Malware may reinstall itself multiple times if you don't delete its core files. This may require tracking down dozens of files in different locations.
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Apple has always been wary of third-party plugins. The tech giant made headlines when it refused to allow flash on iOS, which means iPad and iPhone users have never been able to access any Flash-related media.
And now, it looks like OS X users will receive a similar restriction that prevents them from using Java. Today, Apple announced that all Lion and Mountain Lion versions of Mac OS X (60% of Mac users around the world use either of those two operating systems) will no longer feature preinstalled copies of Java.
Java is a web scripting application that allows websites to perform complicated tasks outside of the boundaries of traditional website coding languages. However, ever since it was released, Java has faced criticism for its plethora of security holes and devastating consequences once those holes are discovered.
What does this mean for Apple users?
Existing Apple users who update to the newest version of OS X will notice that Java has been automatically uninstalled. Once Apple users navigate to websites that require Java, they’ll see the “missing plugin” warning as well as a link that they can use to manually download Java.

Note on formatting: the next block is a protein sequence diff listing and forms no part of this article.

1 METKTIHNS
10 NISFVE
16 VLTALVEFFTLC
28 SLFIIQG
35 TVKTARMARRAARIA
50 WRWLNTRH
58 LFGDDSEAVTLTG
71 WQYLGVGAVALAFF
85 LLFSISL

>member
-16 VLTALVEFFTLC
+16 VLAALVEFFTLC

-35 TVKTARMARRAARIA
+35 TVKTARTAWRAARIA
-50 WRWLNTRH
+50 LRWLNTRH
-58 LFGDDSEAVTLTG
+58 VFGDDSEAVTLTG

However, all hope is not lost: Apple has only uninstalled the Apple-modified version of Java. It still allows users to download Java straight from the Oracle website – although it takes no responsibility for any security problems that users experience after they download Oracle’s version of Java.
Apple claims that this update will make its users safer. They will no longer be automatically predisposed to Java-based vulnerabilities. Of course, the tradeoff is the fact that Apple users will no longer be able to access most Java-based websites or applications – which means they’re missing out on more games than ever before – without downloading a plugin.
Apple does have a point: almost all of today’s most serious viruses and malware attacks are based from Java runtime environments. The best way to defend your Apple computer – or any PC – is to install good antivirus software as soon as possible.